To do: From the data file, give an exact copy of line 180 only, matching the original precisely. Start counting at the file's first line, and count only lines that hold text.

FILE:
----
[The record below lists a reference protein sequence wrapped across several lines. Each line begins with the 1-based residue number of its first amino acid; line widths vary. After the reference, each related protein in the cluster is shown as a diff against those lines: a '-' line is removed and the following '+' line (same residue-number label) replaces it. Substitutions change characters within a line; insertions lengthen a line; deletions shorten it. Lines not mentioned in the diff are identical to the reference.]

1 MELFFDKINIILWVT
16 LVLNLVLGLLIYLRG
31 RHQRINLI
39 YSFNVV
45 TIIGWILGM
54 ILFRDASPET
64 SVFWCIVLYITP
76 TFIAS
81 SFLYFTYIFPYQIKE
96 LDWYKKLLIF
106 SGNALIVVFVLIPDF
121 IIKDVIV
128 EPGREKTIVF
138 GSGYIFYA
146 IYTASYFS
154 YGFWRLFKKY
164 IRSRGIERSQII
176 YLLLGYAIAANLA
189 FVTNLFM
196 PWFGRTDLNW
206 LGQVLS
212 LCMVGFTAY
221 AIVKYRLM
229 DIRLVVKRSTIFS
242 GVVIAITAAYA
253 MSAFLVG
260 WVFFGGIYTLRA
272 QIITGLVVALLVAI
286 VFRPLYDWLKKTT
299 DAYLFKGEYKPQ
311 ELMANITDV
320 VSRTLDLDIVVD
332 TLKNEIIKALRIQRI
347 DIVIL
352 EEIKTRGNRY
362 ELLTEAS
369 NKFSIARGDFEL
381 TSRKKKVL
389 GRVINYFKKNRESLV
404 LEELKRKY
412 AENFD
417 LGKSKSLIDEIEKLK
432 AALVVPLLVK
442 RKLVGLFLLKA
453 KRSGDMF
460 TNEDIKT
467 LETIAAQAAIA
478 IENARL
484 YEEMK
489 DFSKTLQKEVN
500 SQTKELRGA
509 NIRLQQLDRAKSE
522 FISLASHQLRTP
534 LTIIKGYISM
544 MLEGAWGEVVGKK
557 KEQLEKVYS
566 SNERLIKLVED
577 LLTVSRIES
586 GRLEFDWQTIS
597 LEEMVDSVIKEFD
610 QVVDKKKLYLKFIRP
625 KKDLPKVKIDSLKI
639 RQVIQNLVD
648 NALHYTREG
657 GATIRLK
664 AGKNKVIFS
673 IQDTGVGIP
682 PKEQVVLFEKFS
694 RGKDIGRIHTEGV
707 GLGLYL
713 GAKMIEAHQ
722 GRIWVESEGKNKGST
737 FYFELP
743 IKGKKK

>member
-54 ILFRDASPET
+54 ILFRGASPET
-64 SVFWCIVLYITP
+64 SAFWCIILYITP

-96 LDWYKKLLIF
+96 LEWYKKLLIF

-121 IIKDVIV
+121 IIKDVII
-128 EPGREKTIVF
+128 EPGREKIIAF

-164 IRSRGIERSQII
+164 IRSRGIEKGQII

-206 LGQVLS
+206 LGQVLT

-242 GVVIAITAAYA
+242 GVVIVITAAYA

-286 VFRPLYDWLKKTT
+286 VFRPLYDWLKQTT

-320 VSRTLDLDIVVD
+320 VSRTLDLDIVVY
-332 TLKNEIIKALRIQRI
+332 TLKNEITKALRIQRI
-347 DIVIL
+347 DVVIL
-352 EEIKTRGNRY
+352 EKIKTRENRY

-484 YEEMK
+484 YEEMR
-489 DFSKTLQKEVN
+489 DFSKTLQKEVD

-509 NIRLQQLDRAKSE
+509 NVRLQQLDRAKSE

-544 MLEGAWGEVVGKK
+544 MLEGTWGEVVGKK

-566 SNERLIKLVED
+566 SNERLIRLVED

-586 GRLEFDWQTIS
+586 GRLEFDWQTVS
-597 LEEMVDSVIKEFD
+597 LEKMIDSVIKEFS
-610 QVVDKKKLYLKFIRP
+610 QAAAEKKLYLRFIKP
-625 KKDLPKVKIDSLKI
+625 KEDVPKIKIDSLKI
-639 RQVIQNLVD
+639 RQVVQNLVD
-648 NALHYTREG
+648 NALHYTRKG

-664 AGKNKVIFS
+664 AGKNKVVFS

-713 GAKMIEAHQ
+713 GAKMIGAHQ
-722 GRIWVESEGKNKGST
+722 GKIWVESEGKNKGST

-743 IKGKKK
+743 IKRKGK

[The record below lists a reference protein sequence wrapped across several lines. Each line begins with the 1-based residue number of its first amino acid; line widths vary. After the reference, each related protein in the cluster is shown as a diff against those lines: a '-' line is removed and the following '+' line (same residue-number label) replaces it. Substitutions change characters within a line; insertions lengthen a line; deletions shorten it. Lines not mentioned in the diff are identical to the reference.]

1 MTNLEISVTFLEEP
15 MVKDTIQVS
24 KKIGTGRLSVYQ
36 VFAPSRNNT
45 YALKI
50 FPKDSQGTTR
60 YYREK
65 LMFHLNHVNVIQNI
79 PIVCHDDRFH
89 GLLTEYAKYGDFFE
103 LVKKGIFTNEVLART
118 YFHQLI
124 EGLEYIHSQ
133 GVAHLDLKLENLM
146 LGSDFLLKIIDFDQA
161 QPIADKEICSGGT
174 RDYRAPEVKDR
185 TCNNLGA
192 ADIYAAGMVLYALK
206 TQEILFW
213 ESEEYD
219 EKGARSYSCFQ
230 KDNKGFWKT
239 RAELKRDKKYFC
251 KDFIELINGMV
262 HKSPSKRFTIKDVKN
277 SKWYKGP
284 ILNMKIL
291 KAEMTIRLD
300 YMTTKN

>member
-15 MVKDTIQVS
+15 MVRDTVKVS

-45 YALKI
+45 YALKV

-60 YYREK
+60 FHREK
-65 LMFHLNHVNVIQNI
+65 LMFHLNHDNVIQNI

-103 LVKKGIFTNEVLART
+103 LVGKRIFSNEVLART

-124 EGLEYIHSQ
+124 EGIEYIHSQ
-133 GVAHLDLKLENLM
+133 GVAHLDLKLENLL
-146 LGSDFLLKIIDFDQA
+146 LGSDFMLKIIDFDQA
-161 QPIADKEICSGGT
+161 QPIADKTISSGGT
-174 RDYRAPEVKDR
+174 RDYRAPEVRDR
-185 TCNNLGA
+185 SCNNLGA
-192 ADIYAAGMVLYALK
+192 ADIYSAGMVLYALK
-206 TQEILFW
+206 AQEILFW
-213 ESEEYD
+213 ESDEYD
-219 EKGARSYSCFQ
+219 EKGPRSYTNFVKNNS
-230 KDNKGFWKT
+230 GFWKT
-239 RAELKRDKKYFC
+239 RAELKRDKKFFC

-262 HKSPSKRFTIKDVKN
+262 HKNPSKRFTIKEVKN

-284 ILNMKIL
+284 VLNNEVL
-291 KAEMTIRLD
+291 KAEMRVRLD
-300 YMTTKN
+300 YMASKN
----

+146 LGSDFMLKIIDFDQA